Agricultural Trade Missions Create Opportunities for U.S. Businesses

By organizing and executing agricultural trade missions, USDA’s Foreign Agricultural Service (FAS) is helping U.S. exports thrive around the world.  

In 2011 alone, USDA led 57 U.S. agribusinesses on missions to Peru, Indonesia, Vietnam, Colombia and Panama with recorded, on-the-spot sales of U.S. food and agricultural products reaching $10.8 million. Sales are expected to grow exponentially over the next several years as a direct result of the partnerships forged and contacts made during these missions.  

The goal of USDA trade missions is to provide U.S. agricultural businesses with first-hand market information, access to government decision makers and one-on-one meetings with business contacts, distributers and importers so they can position themselves to enter or expand their presence in foreign markets. Often, trade missions correlate with USDA-sponsored international food and trade shows, which was the case this past year during the trade missions to Peru, Indonesia and Vietnam. Trade shows give companies even more opportunities to make business contacts and share their products with potential buyers and consumers. 

A full range of agribusinesses participate in these missions, including large companies with production sites around the United States and the world, as well as small- and medium-sized businesses, some of which are are just beginning to export internationally. The companies who participated in 2011 trade missions represented a variety of products including feed, meat, dairy, poultry, wood and forestry, rice, grain, seafood, fruits and vegetables, consumer-ready products, agricultural equipment and more.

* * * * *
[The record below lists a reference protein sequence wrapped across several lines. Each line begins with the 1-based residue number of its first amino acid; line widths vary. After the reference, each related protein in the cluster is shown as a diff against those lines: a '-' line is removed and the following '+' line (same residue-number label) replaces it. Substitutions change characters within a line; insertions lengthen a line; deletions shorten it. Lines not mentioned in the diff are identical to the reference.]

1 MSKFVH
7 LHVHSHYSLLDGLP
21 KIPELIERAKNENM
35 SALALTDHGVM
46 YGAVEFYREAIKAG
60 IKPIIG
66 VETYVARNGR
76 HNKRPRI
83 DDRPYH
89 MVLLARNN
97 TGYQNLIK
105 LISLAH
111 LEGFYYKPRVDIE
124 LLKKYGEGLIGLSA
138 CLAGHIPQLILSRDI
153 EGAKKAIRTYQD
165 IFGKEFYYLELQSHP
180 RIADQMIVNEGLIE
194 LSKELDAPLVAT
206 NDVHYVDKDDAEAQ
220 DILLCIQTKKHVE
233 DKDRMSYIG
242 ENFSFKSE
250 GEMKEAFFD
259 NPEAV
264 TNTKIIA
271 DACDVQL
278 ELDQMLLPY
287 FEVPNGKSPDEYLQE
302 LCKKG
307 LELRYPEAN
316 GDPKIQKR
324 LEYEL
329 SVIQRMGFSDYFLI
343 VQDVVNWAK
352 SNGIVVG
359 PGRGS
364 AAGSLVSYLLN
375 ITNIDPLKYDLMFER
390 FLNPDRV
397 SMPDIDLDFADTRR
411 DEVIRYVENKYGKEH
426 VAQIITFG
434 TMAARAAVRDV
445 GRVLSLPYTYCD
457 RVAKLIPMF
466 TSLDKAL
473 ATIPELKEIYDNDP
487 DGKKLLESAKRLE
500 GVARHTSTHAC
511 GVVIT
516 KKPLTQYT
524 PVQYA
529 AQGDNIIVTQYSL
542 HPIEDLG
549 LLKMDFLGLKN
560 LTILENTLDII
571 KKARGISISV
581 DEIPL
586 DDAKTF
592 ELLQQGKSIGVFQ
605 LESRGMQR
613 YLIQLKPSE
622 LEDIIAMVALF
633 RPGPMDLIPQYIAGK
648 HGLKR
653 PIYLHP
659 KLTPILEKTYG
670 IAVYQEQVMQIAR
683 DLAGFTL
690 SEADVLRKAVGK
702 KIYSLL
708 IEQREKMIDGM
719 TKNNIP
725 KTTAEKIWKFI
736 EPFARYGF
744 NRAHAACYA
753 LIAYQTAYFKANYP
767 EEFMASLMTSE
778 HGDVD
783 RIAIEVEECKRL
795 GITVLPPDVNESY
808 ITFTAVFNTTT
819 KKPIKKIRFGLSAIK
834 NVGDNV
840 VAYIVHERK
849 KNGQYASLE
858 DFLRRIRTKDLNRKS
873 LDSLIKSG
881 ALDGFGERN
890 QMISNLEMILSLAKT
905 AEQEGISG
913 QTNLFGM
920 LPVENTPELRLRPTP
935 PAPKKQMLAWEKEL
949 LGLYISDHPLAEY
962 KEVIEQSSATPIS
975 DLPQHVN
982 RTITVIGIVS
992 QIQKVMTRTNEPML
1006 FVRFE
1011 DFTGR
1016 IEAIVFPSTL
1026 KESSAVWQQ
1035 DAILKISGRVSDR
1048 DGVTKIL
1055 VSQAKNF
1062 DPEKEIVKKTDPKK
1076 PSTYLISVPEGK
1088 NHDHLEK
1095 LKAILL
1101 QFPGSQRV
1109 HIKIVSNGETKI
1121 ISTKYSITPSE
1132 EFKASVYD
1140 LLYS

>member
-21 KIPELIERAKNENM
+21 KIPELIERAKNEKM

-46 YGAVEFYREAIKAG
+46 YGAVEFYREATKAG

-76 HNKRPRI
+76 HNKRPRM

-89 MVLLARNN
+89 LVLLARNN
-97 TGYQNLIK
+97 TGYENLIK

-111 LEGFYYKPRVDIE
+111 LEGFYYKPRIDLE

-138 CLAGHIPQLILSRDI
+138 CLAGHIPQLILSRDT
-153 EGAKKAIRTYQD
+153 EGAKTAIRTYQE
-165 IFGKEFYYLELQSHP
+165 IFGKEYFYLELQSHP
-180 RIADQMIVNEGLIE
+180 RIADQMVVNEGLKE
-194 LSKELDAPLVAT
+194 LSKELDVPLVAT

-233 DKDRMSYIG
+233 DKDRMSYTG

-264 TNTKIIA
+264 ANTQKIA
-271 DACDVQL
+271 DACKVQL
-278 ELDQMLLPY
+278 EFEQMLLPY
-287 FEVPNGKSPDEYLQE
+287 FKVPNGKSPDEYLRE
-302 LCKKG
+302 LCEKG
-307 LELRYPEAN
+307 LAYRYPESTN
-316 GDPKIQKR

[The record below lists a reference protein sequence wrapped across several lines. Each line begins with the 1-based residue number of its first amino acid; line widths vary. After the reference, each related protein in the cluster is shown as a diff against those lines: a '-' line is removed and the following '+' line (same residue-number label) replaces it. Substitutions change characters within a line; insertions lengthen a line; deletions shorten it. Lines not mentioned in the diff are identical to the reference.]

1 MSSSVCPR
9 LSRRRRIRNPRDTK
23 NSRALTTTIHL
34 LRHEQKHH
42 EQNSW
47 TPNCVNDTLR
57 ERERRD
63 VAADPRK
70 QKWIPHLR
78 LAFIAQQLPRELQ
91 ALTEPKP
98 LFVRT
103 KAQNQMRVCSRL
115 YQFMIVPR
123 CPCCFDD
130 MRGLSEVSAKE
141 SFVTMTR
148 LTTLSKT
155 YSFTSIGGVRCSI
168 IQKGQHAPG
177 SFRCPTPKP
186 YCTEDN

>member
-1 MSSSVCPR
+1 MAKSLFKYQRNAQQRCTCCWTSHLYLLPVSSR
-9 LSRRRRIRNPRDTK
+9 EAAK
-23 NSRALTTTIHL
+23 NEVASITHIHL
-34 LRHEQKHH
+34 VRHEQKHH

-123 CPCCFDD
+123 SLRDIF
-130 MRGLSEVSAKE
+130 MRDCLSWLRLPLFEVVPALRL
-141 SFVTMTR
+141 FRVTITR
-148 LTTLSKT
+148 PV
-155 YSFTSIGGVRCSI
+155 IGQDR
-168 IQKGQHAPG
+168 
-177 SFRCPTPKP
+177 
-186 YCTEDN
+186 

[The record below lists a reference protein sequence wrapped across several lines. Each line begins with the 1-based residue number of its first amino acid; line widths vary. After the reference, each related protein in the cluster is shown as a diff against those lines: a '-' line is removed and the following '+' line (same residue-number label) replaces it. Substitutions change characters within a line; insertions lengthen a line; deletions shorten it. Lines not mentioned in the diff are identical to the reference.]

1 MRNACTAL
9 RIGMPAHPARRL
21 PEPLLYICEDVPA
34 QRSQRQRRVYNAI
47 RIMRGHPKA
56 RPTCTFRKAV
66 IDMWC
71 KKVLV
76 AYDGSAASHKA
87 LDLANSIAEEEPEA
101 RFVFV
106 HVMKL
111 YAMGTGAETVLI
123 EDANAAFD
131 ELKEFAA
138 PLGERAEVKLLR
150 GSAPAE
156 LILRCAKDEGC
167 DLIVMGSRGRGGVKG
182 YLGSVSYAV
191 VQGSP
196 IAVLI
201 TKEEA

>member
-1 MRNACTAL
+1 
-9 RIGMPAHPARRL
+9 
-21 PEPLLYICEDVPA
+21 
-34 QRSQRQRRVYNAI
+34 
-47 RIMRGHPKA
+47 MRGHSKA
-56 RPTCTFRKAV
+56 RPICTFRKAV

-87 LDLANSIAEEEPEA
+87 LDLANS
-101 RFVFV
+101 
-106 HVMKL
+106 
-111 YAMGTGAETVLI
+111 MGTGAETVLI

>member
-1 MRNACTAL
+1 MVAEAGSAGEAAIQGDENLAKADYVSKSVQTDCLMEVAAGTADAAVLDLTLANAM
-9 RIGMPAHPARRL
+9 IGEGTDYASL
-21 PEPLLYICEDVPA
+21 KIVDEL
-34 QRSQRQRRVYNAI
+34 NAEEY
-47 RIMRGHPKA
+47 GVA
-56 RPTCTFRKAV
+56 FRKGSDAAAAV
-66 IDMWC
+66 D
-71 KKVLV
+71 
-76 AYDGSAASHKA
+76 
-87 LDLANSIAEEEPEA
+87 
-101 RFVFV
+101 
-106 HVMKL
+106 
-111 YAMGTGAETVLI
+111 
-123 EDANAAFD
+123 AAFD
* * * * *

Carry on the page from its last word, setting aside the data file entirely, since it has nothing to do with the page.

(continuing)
The countries USDA selects as destinations for trade missions are usually booming or emerging markets where companies can expect to achieve export success. Indonesia, for example, is the United States’ largest agricultural market in Southeast Asia and Vietnam is the fastest-growing market in that region. USDA’s trade mission to Colombia and Panama came just weeks after congressional ratification of free trade agreements with these countries, which will stimulate and increase our bilateral trade immediately upon implementation. 

Beyond the benefits to participating agribusinesses, trade missions allow the USDA representatives leading the missions to meet with government and agricultural officials, and to visit agricultural production sites, markets and grocery stores around the world. 

2012 is shaping up to be another great year for USDA agricultural trade missions. A mission to China is scheduled to take place from March 23-28 in the cities of Chengdu and Shanghai. With this trade mission, participating companies will have access to what is now the United States’ largest market for agricultural products.